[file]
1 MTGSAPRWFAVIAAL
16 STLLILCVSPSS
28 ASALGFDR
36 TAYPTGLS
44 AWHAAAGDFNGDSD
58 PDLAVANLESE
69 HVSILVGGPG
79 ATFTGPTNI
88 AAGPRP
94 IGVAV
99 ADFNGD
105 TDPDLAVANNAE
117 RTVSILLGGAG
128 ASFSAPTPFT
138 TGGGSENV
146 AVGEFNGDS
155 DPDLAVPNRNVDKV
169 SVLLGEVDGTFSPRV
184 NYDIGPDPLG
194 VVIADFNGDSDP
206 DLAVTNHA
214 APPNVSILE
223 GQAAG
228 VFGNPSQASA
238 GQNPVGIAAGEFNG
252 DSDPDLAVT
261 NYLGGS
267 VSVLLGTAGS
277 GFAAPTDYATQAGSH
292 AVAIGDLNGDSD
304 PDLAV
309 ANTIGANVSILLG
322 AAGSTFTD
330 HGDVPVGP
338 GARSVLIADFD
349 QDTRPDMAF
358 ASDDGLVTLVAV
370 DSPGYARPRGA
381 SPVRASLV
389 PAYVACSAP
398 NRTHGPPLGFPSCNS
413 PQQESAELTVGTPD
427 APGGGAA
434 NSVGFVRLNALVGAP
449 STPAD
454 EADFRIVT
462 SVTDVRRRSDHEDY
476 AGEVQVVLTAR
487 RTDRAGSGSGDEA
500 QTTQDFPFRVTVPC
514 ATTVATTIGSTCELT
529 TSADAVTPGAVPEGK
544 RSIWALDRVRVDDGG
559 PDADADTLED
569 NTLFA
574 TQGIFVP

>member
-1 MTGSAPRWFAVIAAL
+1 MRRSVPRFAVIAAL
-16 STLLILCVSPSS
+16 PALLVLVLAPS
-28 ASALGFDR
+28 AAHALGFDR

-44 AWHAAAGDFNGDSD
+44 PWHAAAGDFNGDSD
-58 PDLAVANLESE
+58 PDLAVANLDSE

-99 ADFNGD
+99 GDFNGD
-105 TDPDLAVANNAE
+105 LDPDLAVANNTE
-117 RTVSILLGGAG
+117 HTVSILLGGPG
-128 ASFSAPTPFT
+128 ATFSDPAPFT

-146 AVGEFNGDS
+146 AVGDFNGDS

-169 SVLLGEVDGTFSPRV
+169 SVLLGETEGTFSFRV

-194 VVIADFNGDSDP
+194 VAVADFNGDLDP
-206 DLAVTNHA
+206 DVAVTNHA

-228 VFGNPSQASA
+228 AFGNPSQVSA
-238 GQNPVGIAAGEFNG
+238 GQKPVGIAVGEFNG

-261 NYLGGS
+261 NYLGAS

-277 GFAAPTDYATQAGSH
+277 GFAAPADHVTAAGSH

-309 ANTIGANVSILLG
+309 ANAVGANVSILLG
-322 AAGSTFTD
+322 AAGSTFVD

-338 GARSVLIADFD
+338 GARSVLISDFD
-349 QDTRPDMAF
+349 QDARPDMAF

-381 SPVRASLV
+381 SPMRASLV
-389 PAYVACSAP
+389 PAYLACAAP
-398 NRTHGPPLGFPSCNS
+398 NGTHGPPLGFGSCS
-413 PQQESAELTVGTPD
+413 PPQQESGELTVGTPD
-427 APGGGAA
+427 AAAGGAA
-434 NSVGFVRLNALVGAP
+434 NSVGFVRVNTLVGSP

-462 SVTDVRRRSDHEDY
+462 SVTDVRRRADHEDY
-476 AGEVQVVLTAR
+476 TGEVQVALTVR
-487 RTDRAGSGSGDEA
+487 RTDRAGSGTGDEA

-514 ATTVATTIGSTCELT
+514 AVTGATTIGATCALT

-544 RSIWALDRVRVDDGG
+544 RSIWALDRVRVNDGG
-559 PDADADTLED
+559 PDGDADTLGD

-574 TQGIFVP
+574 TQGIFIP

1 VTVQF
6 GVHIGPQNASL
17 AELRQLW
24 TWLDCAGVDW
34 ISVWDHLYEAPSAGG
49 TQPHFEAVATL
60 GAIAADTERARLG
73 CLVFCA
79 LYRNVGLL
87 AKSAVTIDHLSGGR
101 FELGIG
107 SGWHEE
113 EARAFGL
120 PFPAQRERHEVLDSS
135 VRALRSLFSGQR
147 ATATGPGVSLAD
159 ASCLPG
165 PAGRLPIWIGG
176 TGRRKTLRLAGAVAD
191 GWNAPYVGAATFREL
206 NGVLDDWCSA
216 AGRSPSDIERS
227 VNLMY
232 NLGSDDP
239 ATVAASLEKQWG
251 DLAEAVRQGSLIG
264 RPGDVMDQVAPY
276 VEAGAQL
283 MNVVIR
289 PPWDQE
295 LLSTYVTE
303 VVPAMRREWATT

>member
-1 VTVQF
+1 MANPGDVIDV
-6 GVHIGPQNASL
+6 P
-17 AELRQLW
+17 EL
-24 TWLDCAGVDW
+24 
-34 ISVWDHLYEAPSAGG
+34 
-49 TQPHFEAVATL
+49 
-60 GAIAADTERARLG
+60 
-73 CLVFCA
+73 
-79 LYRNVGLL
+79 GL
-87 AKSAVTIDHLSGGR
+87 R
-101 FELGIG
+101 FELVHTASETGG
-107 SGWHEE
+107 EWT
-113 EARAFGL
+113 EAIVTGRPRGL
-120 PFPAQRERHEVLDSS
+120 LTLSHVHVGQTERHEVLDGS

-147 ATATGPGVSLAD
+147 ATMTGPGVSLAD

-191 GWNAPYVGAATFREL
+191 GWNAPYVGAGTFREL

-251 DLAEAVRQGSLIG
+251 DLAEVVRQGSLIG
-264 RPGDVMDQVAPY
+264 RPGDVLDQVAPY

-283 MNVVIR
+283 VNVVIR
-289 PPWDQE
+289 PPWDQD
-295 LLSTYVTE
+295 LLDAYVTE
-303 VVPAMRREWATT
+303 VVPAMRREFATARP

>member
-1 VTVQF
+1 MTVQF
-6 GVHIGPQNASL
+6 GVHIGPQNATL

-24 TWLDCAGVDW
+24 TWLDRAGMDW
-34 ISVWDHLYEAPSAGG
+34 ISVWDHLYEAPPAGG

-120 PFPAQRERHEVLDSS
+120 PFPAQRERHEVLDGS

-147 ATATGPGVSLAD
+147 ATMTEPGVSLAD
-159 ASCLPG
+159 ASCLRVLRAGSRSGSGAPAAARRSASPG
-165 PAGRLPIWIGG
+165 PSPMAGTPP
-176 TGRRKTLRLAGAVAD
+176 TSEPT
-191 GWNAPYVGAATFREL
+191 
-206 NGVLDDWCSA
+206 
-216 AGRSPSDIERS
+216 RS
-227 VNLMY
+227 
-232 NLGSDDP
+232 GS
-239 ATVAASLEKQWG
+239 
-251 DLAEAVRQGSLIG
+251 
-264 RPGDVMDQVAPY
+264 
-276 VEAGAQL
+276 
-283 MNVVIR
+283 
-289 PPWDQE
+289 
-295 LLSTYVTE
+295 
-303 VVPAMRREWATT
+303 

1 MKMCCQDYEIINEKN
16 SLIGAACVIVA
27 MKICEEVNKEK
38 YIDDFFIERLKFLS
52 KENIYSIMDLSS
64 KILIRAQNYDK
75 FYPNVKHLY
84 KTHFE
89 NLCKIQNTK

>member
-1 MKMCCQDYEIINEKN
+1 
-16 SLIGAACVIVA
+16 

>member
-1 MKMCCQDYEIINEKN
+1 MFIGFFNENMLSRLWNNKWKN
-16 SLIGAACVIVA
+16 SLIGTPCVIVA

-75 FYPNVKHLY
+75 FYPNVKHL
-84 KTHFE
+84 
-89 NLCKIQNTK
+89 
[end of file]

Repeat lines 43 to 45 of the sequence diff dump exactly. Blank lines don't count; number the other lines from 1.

427 APGGGAA
434 NSVGFVRLNALVGAP
449 STPAD